Just getting into the boat with Jesus was an act of faith. It was stepping away from a position of power and influence they were just starting to taste.
And then comes the storm.
Riding into the Storm
Apparently, when Jesus and his disciples got into the boat and began to cross the sea, it was calm. No apparent danger.
But the Sea of Galilee is known for sudden, violent, and life-threatening storms, and just such a storm blew up as they were midway across. It was so bad that Matthew says the waves threatened to swamp the boat, and the disciples-half of whom were fishermen by trade and expert at handling ships-were convinced they were going to die.
Somehow, against all odds Jesus was asleep.
I actually think this speaks to the depth of his exhaustion. Healing, delivering, teaching-these are draining occupations. Jesus had been going nonstop for a while, and he was very, very tired. So tired he could sleep through a storm that was threatening to capsize the boat where he slept.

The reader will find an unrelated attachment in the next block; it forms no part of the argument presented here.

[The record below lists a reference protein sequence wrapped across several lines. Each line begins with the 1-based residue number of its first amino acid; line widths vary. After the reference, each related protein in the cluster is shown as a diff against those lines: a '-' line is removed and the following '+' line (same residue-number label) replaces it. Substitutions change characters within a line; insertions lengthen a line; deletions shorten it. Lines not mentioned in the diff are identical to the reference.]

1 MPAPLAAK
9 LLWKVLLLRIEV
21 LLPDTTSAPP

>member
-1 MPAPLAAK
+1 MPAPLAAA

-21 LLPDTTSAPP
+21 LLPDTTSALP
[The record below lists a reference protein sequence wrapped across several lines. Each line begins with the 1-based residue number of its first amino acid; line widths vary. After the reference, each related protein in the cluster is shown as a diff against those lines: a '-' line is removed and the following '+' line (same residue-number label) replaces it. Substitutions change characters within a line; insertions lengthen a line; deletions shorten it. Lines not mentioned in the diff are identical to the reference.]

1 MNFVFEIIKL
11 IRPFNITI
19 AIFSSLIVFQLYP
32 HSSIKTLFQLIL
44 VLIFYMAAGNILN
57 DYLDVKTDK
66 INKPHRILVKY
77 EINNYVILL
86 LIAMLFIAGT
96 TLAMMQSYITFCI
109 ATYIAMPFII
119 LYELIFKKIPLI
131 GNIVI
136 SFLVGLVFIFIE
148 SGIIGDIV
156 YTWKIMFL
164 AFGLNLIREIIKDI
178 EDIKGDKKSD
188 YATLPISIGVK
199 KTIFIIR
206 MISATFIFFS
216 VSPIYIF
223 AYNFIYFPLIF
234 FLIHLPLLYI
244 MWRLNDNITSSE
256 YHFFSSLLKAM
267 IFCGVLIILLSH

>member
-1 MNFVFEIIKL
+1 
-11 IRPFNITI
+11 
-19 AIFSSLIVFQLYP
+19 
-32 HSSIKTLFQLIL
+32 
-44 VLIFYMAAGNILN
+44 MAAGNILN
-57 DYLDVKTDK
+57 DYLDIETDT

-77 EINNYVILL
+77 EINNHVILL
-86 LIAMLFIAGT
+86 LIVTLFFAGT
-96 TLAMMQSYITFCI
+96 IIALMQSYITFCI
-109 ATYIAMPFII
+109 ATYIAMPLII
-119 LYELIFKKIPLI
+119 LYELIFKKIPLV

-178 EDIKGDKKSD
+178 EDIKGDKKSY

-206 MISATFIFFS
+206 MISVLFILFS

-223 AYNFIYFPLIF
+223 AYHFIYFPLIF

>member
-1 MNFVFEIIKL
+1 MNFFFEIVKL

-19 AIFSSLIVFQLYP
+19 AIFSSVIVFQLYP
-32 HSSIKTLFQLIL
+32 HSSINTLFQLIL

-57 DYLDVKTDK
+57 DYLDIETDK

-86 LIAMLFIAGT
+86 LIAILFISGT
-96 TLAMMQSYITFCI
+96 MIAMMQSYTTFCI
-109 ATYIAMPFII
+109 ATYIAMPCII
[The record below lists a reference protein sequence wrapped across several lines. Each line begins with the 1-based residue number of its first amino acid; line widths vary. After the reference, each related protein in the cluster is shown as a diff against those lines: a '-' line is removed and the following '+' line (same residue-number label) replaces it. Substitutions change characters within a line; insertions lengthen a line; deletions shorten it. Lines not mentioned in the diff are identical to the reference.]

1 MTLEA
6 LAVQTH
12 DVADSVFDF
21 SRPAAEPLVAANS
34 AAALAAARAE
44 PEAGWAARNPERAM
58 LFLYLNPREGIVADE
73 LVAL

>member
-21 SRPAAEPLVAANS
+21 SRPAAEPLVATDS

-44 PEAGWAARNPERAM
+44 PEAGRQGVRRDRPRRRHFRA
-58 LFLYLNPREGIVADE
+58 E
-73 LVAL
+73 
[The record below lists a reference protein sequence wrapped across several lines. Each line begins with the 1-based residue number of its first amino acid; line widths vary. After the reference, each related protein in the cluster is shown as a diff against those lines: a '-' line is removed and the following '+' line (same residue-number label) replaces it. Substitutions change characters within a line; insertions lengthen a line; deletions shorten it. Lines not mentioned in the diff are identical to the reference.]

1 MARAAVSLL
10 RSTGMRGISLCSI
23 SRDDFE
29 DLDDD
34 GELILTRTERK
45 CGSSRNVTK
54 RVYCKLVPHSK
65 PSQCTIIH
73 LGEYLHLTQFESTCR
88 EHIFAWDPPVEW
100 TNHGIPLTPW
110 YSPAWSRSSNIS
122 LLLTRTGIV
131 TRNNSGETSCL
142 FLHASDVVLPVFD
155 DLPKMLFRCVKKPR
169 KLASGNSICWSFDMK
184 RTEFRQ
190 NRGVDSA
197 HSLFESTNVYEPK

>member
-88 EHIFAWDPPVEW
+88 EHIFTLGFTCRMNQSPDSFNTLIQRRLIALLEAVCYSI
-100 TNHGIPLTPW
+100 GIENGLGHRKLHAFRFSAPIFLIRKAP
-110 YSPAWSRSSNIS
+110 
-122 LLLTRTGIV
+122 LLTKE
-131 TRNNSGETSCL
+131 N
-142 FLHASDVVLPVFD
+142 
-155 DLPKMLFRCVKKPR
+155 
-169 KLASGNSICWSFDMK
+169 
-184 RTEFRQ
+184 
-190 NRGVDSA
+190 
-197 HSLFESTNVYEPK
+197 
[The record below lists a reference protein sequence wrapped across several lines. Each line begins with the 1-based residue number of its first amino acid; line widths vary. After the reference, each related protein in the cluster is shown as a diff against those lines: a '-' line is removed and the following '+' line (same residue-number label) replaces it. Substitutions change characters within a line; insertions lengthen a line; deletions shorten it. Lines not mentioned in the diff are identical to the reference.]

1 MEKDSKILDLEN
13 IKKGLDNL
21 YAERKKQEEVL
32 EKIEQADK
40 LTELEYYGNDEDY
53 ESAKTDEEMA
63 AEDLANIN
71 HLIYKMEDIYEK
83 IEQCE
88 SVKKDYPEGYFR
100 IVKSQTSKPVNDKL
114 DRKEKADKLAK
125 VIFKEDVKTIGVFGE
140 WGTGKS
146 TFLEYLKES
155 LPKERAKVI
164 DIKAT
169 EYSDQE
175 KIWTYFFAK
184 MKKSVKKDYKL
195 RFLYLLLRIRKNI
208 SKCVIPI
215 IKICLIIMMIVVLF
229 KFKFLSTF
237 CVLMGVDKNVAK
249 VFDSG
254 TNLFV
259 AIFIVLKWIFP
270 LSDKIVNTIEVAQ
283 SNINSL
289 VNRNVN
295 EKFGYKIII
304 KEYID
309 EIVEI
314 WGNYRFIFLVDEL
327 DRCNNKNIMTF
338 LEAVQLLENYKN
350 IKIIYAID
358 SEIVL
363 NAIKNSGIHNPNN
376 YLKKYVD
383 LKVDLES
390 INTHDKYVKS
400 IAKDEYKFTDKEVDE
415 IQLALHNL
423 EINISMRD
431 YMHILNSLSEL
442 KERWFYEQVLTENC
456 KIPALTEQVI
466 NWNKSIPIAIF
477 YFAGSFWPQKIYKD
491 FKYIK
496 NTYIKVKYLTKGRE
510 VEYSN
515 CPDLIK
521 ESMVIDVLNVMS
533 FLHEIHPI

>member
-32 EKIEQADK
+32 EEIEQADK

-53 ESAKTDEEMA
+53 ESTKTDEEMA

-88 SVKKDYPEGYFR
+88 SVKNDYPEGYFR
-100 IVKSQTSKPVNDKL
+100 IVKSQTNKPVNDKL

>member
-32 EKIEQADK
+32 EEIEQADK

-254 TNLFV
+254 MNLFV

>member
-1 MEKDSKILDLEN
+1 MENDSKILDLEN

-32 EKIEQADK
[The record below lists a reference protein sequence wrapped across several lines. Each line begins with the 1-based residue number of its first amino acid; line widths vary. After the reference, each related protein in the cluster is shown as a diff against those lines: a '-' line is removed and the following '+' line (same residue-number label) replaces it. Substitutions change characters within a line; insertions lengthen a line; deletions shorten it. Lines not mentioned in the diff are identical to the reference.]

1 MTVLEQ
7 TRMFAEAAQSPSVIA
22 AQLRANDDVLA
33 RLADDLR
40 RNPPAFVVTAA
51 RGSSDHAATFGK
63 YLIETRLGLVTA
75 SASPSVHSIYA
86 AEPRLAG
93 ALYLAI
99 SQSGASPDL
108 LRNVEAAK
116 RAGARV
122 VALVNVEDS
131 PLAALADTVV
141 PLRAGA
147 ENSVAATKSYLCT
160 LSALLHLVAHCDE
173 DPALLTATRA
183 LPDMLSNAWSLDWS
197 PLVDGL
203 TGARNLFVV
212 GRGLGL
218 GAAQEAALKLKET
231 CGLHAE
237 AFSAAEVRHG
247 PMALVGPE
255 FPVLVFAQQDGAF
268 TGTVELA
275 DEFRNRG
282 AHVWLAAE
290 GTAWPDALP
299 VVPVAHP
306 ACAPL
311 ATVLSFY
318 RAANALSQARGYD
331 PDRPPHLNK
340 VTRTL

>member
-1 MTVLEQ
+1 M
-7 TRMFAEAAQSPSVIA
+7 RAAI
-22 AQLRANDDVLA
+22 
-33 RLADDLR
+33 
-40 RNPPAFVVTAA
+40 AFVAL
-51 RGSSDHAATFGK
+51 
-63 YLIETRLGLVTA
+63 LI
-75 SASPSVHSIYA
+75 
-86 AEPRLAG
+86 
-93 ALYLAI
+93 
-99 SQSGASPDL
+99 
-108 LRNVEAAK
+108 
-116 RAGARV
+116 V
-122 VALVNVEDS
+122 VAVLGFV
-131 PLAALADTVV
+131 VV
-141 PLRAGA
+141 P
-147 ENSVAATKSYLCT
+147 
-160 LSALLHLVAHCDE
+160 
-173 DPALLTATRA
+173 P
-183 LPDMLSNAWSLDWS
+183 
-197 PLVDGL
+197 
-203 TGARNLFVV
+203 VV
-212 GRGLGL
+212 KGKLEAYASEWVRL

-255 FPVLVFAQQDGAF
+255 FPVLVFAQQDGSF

What Are We Doing Wrong?
There’s an interesting parallel with this story in the Old Testament tale of Jonah. There, the prophet Jonah was called by God to visit the Assyrian city of Nineveh and preach a warning message to them.
Jonah didn’t want the Ninevites to repent and be forgiven-they were guilty of horrendous violence against his own people-so he got into a boat and headed for Spain instead.
Just as in Matthew 8, a violent storm blew up, so bad that the sailors were convinced they were going to die. They saw the storm as a mark of divine anger and judgment, so they set about trying to find the culprit in their midst.
When they came across Jonah, he was sleeping through the storm-just like Jesus. But when they woke him up, Jonah confessed to being the sinner. He told the sailors to throw him overboard so the storm would cease.
They did, the storm stilled, and Jonah’s fascinating story continued from there.